The Senate is responsible, with recommendations from the Research Committee and the Graduate School Management Committee, for the assurance of the quality and standards of research undertaken by staff and students of the University.
Maintaining integrity and high standards is fundamental to the University’s commitment to research, and it is the responsibility of all members of the University’s research community to maintain professional standards. Staff and students are expected to adhere to the highest standards of ethical behaviour in conducting research, as well as to comply with the letter and spirit of all relevant legislation.
Aston has a Research Code of Conduct which prescribes standards of work performance and conduct expected by all persons engaged in research at the University. When submitting research papers for publication, the authors must declare any relevant funding sources or other issues that constitute a potential conflict of interest. Aston upholds the rights of staff and students to publish without hindrance except where a specific written provision has been made with the agreement of all parties. Data and other information about research and research subjects should be kept confidential and must not be used without the consent of the individuals concerned.
We have a Code of Practice for Dealing with Allegations of Research Misconduct, including falsification, fabrication, plagiarism, collusion and other forms of academic misconduct including inappropriate authorship or lack of authorial recognition.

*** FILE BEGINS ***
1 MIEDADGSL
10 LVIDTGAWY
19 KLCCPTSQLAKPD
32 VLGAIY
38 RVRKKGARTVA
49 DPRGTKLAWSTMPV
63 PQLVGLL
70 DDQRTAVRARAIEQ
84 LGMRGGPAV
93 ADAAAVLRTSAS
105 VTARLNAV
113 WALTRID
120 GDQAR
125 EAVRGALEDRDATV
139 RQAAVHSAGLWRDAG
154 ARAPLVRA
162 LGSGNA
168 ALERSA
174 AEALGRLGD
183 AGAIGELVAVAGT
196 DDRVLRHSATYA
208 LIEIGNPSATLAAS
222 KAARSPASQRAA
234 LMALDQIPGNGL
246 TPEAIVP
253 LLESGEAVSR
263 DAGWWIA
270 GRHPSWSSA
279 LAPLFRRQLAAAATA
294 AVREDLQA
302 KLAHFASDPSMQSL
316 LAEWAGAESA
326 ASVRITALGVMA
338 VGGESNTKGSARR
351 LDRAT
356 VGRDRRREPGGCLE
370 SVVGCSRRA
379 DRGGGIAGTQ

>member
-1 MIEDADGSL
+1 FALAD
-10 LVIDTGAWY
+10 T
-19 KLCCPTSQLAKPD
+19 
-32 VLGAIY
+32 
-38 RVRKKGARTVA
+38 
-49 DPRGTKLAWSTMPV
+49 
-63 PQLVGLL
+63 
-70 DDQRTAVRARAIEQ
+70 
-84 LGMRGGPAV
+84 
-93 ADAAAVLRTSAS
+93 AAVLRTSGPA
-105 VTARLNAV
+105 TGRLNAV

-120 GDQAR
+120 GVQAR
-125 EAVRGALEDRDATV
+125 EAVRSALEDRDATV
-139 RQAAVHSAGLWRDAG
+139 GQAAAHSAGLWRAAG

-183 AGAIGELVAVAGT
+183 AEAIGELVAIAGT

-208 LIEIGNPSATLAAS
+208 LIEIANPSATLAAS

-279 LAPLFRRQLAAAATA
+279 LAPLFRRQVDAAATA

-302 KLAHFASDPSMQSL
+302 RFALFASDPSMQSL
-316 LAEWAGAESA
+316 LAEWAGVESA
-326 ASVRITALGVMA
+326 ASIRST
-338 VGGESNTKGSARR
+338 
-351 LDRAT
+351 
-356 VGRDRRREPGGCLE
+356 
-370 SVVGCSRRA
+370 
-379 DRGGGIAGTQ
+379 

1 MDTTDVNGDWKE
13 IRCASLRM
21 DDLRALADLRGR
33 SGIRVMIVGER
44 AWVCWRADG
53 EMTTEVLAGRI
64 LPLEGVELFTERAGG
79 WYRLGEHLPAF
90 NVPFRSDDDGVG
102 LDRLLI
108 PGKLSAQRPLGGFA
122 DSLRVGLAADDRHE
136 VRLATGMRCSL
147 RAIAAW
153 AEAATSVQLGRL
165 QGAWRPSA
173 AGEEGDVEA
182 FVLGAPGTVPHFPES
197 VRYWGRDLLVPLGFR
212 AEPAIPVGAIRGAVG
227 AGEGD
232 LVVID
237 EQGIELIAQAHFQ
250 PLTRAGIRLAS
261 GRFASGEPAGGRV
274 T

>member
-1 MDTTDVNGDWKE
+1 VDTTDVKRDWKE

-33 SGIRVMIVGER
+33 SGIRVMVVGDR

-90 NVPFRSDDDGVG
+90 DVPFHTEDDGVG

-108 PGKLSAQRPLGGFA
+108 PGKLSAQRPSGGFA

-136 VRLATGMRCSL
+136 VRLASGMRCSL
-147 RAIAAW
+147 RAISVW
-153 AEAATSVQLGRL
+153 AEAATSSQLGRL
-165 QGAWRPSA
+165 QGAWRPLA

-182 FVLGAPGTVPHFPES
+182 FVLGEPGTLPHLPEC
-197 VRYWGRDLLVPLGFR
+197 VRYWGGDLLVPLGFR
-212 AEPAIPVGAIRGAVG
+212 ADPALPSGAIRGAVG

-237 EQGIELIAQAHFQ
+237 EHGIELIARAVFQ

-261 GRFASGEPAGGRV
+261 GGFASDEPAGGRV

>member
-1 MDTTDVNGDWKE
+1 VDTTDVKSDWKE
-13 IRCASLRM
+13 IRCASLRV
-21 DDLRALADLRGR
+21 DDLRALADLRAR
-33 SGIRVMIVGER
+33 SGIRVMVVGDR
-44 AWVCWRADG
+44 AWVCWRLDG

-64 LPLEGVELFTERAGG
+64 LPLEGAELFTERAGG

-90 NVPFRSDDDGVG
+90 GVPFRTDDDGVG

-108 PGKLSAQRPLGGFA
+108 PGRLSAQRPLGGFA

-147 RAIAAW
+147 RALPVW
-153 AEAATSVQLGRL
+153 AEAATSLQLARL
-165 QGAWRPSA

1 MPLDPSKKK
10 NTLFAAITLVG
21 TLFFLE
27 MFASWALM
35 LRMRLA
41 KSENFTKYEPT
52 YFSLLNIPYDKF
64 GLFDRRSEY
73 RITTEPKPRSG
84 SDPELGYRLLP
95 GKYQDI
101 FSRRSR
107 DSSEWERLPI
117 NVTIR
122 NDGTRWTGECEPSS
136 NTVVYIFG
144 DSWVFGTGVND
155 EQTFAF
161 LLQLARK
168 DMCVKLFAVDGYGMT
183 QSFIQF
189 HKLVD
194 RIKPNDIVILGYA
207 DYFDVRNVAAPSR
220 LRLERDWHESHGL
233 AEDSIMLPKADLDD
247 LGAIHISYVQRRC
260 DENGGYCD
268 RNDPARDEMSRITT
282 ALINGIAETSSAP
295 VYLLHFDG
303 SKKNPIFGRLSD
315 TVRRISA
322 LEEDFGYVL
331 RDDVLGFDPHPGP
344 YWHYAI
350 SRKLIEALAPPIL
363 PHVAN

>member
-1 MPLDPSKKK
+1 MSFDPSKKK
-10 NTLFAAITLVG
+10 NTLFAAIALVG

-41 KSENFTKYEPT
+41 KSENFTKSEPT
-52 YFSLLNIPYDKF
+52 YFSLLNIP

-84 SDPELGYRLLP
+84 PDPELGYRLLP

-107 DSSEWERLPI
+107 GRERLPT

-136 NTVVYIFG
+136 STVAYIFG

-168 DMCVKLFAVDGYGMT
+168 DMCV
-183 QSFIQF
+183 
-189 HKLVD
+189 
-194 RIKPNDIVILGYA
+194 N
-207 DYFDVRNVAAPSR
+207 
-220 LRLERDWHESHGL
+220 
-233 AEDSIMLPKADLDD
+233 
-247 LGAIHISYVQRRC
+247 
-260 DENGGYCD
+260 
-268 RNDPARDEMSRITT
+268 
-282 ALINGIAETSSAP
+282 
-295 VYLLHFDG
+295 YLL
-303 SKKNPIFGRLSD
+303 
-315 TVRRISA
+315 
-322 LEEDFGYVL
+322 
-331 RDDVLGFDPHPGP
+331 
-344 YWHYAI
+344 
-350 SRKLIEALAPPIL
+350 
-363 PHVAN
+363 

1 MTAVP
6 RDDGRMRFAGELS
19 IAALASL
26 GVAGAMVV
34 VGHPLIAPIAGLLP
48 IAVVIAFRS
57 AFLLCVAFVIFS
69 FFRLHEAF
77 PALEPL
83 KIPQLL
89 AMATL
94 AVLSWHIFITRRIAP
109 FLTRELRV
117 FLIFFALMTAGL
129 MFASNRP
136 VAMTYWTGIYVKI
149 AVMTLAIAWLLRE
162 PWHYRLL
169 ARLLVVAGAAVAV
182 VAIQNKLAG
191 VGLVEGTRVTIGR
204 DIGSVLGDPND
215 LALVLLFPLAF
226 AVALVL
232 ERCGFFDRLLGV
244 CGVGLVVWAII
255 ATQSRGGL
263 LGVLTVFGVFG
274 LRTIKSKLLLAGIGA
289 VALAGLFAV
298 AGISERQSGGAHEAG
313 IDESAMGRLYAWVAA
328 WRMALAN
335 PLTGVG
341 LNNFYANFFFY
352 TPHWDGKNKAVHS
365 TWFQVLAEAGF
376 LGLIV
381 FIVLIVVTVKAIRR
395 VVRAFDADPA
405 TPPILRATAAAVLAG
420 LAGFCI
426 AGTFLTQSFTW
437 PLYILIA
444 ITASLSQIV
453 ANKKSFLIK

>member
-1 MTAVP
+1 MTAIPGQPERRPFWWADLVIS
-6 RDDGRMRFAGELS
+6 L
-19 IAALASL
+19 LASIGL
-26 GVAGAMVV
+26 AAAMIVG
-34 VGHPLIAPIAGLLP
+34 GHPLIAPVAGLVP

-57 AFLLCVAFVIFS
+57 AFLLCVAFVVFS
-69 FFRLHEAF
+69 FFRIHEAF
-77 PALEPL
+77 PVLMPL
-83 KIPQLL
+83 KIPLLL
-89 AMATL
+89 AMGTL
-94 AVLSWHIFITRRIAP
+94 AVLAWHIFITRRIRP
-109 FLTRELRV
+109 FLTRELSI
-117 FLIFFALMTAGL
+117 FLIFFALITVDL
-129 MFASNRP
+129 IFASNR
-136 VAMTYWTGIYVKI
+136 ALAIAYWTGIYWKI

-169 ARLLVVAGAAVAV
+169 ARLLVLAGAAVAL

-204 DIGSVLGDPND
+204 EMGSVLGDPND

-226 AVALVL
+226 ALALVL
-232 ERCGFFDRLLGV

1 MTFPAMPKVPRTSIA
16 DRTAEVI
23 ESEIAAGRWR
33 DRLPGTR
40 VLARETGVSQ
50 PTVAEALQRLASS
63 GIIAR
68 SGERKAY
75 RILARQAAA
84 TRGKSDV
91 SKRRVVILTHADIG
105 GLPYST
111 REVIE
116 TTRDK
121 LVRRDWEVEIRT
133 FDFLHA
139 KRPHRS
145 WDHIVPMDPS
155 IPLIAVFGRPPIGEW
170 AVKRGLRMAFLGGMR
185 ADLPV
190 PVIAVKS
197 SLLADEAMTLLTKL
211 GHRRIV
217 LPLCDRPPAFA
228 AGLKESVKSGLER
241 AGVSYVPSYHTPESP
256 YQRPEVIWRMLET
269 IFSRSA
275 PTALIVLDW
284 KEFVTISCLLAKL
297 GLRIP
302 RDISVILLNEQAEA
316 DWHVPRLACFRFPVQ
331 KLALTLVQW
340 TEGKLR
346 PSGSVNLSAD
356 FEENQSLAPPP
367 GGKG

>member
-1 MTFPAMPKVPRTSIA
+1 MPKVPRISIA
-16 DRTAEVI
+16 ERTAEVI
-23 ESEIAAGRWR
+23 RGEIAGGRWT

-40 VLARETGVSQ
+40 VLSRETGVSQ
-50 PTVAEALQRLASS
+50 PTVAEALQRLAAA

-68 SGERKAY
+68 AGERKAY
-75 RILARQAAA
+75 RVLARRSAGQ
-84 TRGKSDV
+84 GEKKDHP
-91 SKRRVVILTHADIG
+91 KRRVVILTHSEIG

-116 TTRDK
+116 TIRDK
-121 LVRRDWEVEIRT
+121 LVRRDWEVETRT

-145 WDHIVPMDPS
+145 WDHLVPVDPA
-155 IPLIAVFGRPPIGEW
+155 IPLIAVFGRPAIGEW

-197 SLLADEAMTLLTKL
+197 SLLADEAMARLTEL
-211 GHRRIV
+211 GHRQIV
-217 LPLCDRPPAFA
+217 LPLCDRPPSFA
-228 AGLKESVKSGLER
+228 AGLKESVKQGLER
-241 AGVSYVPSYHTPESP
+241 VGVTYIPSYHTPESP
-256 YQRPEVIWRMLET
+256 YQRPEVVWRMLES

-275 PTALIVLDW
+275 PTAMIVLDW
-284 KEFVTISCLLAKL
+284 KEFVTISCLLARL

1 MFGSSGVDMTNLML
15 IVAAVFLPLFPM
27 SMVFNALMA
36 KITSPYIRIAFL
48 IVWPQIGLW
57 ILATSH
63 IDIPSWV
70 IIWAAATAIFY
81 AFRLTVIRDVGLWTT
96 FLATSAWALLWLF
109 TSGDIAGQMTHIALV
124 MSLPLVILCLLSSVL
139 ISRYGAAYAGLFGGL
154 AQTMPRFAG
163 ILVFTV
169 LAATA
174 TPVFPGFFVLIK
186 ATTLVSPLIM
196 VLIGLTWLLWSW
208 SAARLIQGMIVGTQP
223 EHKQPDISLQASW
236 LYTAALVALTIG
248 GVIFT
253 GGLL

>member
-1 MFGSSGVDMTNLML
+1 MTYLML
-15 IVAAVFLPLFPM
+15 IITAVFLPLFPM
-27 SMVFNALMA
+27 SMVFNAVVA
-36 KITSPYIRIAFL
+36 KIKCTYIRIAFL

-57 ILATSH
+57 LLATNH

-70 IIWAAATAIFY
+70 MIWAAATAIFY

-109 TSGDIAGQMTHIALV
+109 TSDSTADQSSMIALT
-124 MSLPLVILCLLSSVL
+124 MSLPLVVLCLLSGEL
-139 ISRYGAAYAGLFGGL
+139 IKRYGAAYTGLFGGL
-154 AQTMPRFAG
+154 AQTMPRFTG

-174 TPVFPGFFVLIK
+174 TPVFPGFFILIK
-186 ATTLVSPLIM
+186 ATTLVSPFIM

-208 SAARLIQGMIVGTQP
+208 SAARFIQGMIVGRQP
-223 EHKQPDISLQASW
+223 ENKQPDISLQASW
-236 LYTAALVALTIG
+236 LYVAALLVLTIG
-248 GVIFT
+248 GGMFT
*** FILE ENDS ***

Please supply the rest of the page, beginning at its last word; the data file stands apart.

The University Research Ethics Committee (UREC) and School Research Ethics Committees (REC) are responsible for ensuring that staff and students are aware of ethical issues arising especially from research, consultancy and from other experiments, projects and demonstrations. The UREC has produced a range of policies and procedures for the ethical conduct of research and for ensuring that all Schools and departments have appropriate procedures for the consideration and conduct of activities with ethical implications. UREC and School RECs are responsible for the ethical scrutiny of research proposals and ensuring that a discussion of potential issues of ethical concern takes place before a project commences. UREC and School RECs ensure that researchers are aware of their responsibility to protect the rights of volunteers involved in research projects and to protect them from harm.
The Bioethics Committee is responsible for the development, implementation and monitoring of procedures governing the use of animals in research. The University is very much committed to the principles of the 3Rs (Reduction, Refinement and Replacement) and each project is monitored to ensure that the number of animals used is minimised and that procedures, care routes, and husbandry are refined to maximise welfare. The Bioethics Committee provides ethical advice on the standards of animal care, welfare and accommodation.
The University expects all researchers to operate within the spirit and letter of current and relevant legislation, including for example:
Animals (Scientific Procedures) Act.
Contractual and commercial law
Data Protection Act
Freedom of Information Act
Code of Practice issued by the Human Fertilisation and Embryology Authority
Universal Declaration of Human Rights
Human Tissue Act
Mental Capacity Act
Research Governance Framework for Health and Social Care.